I am PREGNANT and HIV positive

Project Masihambisane, Zulu for ‘let's walk together', is an effectiveness trial aimed at supplementing the government-based prevention of mother-to-child transmission of HIV (PMTCT) programme with clinic-based ‘mentor mothers'. Alister van Heerden sketches the pilot project.

For the majority of women, falling pregnant evokes strong feelings of joy and anxiety. But for too many South African women, finding out that they are pregnant is often accompanied by a second, less welcome, surprise - the discovery that they are not only carrying a child, but also the HI virus.

Depending on the district and province, HIV prevalence among pregnant South African women ranges between 5-45%. For many of these expectant women, an even greater concern is that they may inadvertently transmit the HI virus to their unborn child.

But there is hope in the form of the PMTCT programme, which shows that antiretroviral therapy, special care during labour, and an informed feeding choice can decrease the risk of transmission from around 25% to less than 5%.

At the same time a woman's ability to access medication, care, knowledge and support rest heavily on her willingness to test for HIV, and her ability to disclose her HIV status to family, friends and health professionals. For it is only through a combination of testing and disclosure that treatment, support and care can be optimally brought together.

Project Masihambisane is an effectiveness trial aimed at supplementing the government-based PMTCT programme with clinic-based ‘mentor mothers' who give support to HIV-positive mothers.

This trial shows that of the first 770 HIV-positive women enrolled into the study through clinics in KwaZulu-Natal, 45% had learned their HIV status for the first time within the last three months. Roughly a quarter had known their status for more than one year.

For it is only through a combination of testing and disclosure that treatment, support and care can be optimally brought together.

Unsurprisingly, women who had known their HIV status for longer were more likely to have disclosed than women who had only recently learnt their HIV status. Of these 770 women, 360 (40.6%) report having disclosed their HIV status to someone else.

For the 360 women who report having disclosed their HIV status, the researchers explored in more detail to whom the women chose to disclose, and the reaction that they received from the person/s in response to their disclosure. Most commonly, women chose to disclose their HIV status to their partner (65%). This was followed by a non-parental family member, for example, a sister (43%), friends (33%) and mothers (31%). Pregnant woman were least likely to disclose to their fathers and their spiritual leaders, with only 5% of the women choosing to do so.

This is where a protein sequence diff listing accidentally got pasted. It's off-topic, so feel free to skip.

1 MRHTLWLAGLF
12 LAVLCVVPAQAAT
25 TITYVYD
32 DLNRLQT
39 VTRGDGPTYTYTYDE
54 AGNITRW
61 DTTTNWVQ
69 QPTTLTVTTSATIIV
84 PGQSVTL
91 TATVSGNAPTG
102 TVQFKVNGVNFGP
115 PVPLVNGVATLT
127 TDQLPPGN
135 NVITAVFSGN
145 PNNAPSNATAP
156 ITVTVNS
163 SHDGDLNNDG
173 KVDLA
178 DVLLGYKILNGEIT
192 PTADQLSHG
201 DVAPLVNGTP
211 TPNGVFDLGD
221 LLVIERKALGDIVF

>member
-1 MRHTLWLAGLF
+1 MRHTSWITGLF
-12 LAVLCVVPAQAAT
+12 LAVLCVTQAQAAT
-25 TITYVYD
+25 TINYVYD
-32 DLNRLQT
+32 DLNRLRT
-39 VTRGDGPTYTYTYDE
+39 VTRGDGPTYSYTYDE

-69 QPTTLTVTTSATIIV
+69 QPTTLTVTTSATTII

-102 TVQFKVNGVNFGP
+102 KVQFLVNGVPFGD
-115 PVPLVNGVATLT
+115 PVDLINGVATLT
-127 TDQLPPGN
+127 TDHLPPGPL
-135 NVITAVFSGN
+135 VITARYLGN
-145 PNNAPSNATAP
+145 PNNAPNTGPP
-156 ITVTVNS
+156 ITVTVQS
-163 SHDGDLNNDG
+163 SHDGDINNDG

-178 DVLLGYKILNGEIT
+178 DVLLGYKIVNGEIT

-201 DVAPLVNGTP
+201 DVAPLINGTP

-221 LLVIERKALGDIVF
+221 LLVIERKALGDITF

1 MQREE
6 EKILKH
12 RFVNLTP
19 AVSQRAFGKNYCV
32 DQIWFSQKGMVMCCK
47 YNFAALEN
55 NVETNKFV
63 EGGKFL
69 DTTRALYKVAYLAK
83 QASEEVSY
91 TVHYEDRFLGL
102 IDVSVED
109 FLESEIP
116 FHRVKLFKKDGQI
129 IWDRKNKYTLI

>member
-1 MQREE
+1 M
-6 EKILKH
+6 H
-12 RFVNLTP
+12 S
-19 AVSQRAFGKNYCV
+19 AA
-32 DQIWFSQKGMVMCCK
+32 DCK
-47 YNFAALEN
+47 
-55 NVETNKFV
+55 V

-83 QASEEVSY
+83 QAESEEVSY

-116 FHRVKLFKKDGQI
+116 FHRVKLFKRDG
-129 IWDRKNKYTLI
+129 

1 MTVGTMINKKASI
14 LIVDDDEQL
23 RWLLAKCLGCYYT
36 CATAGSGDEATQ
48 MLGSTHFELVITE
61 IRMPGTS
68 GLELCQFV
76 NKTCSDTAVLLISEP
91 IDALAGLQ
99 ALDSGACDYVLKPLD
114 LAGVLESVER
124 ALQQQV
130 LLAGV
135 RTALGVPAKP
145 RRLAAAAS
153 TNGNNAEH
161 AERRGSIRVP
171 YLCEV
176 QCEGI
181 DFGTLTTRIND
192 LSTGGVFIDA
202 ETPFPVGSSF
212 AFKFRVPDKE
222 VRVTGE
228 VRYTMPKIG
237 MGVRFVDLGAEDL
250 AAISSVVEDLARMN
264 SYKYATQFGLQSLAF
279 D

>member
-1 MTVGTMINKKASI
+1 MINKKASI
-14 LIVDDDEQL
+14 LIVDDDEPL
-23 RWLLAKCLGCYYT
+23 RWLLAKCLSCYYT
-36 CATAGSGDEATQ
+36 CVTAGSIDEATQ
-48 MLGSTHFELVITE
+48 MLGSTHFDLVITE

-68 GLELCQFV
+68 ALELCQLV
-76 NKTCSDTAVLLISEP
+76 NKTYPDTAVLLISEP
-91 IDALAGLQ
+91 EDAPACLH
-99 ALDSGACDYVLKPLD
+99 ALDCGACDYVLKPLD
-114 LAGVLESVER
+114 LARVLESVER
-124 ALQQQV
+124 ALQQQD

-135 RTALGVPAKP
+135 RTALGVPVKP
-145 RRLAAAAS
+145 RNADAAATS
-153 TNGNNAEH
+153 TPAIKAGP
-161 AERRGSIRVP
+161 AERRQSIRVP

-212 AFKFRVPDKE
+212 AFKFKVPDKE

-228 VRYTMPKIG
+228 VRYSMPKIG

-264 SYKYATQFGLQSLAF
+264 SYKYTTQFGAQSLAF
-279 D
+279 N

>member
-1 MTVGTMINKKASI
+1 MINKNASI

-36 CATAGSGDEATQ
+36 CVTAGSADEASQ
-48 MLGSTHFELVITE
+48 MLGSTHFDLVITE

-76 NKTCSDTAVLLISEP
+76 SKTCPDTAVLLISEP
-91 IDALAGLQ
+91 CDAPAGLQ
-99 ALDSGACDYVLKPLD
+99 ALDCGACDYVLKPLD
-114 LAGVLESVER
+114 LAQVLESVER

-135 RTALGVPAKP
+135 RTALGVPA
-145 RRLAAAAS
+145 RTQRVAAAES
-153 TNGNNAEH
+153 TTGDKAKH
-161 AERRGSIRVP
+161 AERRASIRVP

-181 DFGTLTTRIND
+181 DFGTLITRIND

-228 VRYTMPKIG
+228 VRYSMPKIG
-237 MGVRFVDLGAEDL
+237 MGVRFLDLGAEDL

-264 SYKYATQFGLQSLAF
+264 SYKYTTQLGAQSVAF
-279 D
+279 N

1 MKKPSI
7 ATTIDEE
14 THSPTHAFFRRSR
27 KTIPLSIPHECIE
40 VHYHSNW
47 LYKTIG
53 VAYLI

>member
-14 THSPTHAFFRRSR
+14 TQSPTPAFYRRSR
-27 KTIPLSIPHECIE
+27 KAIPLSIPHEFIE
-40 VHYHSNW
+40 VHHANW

Interestingly, among those women who chose to disclose, it is not their partner who is most likely to respond favourably to their revelation. In fact, partners are statistically more likely to respond negatively to the news. This is in contrast to friends and mothers, who are statistically more likely to respond supportively to a disclosure. Other family members are also more likely to respond supportively than negatively. Although least likely to be confided in, spiritual leaders are statistically more likely to be supportive, while fathers show no significant trend in how they respond to the news.

In fact, partners are statistically more likely to respond negatively to the news. This is in contrast to friends and mothers, who are statistically more likely to respond supportively to a disclosure.

Learning concurrently that one is pregnant and HIV positive is an extremely difficult experience. Further, despite success in preventing vertical transmission, for about 60% of women living with HIV, their access to prevention and treatment programmes is curtailed by nondisclosure. Even though the majority of people respond in a supportive manner, the opportunity for positive social support from friends and family is reduced through fear of the anticipated stigma associated with disclosure. Until society moves beyond the dread, fear and stigma attached to the HI virus, HIV-positive mothers and their infants - and their partners, whose positive status may remain unrecognised - will be denied what is rightfully theirs - long and healthy lives together.

Alistair van Heerden is a project manager in the Child, Youth, Family and Social Development programme.